In a post earlier this month on the White Collar Crime Prof Blog, Lawrence Goldman talked about the Barry Bonds case.
Judge Susan Illston in August upheld Bonds’ only conviction, for obstruction of justice before the grand jury. (He was acquitted of perjury.)
That ruling should concern anyone facing a grand jury, including targets of FCPA-related investigations.
According to Goldman, “Bonds gave a long, rambling answer to a prosecutor’s question whether his trainer Greg Anderson had ever given him anything requiring a syringe to inject himself with. His answer included a seemingly irrelevant and arguably evasive discussion of his being a ‘celebrity child with a famous father.’ That response provided the basis for the obstruction charge.”
Bonds’ lawyers said he directly answered the same question in a later grand jury session, so his earlier evasive answer wasn’t ultimately material.
But the judge said viewing the evidence in the light most favorable to the government means the “defendant endeavored to obstruct the grand jury by not answering it when it was first asked.”
Here’s how Goldman — a Harvard-trained criminal defense lawyer in New York City — summed up the impact:
Witnesses before the grand jury, and at trials, hearings and depositions – whether ordinary citizens, arguably culpable celebrities, or federal agents – often hem and haw at first when asked difficult questions (even when they, unlike grand jury witnesses, have counsel present). Often these initial responses require “clarifying question after clarifying question.” That’s called cross-examination. To determine whether a witness committed obstruction of justice in the grand jury by the amount of questioning by the prosecutor makes the crime dependent on the skill of the examiner. The less skilled the examiner, the more likely he or she will need to ask many “clarifying” questions, and thus the more likely the responses will be deemed criminal.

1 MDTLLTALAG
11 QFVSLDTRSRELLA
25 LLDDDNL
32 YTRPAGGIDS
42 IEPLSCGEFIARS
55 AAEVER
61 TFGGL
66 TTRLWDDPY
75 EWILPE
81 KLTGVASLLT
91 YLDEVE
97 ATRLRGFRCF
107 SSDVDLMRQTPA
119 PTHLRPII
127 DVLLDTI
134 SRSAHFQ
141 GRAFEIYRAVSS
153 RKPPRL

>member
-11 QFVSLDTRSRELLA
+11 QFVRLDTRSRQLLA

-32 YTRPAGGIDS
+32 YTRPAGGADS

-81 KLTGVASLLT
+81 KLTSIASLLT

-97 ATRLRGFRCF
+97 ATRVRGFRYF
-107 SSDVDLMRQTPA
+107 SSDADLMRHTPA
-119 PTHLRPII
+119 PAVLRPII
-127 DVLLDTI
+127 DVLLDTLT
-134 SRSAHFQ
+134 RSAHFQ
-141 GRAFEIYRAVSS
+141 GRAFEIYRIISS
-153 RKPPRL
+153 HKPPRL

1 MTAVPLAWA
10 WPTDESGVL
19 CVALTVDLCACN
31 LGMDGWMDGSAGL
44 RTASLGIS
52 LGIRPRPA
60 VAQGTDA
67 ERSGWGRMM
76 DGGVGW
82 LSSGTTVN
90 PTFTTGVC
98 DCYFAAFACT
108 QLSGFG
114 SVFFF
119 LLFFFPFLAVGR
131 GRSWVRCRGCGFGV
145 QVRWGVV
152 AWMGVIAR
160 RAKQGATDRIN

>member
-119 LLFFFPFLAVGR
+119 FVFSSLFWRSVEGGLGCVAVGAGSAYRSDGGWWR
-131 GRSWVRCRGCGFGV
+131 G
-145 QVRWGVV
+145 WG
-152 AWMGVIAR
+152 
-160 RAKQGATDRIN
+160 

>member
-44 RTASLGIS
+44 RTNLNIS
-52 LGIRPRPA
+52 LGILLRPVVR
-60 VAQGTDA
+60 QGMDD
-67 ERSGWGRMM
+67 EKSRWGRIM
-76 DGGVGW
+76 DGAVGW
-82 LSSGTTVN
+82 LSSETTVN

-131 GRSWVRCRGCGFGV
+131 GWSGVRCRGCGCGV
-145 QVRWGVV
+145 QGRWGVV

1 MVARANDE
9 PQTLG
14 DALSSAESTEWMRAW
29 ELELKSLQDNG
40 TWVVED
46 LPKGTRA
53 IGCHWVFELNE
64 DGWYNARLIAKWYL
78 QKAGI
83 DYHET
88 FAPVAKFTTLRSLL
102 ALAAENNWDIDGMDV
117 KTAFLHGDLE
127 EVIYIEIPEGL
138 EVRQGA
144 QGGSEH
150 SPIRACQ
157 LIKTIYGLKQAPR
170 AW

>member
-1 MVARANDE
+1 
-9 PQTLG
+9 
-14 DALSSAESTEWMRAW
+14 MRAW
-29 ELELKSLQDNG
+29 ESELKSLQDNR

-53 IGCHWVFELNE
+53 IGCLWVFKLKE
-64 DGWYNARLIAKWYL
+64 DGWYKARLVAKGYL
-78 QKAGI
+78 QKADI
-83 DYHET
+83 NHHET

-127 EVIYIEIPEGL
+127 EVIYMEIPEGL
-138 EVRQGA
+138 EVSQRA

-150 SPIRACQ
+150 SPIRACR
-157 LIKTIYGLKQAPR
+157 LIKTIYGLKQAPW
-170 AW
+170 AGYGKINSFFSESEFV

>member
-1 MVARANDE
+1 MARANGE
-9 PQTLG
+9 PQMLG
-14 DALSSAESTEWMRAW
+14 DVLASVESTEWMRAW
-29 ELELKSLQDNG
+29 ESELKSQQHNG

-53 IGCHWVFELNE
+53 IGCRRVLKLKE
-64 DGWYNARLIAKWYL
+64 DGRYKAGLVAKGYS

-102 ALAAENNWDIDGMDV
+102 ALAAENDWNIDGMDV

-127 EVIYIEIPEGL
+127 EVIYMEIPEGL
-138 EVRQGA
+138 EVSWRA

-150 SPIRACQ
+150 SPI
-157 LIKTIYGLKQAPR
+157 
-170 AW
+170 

If this conviction is upheld, prosecutors (especially those frustrated by their inability to prove the suspected substantive crimes) might be emboldened to seek more indictments for obstruction of justice against uncooperative witnesses who do not initially give direct, responsive answers, even if upon further examination in the grand jury session they eventually do. That is a troubling possibility.
The case is United States v. Bonds (N.D. Cal., CR 07-00732).
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